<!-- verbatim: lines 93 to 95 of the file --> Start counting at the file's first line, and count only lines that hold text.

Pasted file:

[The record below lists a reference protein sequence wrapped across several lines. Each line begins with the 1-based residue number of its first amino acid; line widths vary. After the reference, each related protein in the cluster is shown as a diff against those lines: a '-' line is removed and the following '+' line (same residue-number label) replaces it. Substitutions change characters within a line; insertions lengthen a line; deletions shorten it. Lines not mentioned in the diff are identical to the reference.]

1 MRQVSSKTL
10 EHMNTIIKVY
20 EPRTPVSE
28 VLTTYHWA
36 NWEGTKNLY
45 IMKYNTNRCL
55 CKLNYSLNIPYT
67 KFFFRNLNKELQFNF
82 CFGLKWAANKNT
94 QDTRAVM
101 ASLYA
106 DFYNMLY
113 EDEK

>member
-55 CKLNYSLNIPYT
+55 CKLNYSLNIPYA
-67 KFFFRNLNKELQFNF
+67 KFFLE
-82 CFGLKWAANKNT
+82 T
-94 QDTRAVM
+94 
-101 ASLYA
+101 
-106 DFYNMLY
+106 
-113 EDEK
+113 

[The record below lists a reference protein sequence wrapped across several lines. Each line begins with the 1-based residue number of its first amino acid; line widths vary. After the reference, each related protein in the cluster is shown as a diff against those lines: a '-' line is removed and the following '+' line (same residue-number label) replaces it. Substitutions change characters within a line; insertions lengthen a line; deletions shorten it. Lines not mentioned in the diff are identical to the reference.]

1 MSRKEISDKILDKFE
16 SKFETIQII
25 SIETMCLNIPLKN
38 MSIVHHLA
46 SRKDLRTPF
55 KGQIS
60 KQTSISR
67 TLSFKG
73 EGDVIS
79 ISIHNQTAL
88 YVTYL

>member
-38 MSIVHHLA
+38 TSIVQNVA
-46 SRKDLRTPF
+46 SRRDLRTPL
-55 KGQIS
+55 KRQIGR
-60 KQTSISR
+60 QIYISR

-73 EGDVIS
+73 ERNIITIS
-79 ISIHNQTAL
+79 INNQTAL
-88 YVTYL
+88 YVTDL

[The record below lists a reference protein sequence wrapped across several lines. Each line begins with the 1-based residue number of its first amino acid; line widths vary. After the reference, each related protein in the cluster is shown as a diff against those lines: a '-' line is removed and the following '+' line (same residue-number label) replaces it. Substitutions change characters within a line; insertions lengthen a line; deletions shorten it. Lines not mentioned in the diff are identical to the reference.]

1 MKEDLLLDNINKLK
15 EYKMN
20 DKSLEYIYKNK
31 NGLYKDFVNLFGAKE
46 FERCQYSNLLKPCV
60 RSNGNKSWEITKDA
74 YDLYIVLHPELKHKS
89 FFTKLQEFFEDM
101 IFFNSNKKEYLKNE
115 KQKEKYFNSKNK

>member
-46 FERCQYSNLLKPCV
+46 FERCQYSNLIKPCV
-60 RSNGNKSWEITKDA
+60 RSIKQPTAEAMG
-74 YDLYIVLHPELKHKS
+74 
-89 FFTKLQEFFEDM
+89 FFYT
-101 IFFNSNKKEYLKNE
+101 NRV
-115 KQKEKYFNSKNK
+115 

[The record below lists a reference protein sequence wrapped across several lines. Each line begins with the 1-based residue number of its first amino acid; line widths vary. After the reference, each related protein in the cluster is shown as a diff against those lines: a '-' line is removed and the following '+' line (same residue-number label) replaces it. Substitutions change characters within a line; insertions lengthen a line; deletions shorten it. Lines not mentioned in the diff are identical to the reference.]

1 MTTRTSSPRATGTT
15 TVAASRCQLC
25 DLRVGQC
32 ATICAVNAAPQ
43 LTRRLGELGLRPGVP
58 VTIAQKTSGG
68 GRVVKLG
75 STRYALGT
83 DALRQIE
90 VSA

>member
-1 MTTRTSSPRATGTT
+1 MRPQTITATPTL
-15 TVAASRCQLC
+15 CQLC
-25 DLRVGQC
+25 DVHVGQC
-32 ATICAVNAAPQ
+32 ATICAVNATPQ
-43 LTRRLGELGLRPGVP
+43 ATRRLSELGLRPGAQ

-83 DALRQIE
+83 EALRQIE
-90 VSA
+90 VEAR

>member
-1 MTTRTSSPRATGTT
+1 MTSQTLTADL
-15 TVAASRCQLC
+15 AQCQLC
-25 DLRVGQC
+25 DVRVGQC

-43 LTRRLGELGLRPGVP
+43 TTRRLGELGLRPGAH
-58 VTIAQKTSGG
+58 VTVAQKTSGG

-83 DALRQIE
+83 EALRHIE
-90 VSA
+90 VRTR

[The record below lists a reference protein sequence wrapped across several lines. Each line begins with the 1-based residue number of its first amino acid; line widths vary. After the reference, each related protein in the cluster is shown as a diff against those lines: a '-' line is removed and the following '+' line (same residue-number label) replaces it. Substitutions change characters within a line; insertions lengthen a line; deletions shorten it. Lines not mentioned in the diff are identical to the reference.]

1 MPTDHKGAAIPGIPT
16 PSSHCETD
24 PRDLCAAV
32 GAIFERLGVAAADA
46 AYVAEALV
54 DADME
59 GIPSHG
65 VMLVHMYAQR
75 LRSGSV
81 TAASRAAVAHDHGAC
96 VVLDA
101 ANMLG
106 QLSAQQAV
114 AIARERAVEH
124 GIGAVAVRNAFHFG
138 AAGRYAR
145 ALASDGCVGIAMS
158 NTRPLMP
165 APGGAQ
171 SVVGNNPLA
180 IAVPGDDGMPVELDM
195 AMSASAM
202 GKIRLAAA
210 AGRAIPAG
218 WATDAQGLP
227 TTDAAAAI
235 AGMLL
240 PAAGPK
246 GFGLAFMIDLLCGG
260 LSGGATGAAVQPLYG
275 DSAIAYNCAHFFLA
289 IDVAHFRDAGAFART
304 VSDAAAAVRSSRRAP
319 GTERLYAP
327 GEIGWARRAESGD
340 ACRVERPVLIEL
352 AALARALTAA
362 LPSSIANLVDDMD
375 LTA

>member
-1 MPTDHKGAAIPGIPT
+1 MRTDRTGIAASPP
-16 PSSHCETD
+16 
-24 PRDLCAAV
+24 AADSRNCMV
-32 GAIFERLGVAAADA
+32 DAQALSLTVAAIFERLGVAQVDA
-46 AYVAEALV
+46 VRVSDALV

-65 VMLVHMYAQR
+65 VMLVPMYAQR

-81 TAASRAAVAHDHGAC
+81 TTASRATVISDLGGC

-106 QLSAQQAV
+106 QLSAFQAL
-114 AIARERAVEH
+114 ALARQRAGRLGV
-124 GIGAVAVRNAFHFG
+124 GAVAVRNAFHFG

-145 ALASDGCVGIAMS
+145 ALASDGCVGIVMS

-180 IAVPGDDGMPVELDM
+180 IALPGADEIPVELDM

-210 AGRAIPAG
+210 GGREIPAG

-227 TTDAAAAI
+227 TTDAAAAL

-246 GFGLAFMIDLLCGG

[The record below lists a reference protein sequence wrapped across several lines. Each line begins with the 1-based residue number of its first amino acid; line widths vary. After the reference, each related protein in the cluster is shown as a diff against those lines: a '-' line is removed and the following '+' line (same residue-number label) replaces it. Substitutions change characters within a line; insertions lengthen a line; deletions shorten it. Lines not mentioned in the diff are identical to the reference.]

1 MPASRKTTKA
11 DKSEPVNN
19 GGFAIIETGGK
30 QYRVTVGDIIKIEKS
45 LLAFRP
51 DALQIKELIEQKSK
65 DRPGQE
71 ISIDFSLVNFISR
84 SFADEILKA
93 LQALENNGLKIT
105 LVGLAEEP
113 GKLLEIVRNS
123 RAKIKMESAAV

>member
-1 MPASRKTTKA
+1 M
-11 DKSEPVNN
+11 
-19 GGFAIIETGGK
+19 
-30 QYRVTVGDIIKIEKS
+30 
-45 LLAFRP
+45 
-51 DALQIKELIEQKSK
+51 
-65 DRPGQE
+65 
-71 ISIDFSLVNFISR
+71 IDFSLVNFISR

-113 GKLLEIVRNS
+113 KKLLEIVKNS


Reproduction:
-1 MTTRTSSPRATGTT
+1 MRPQTITATPTL
-15 TVAASRCQLC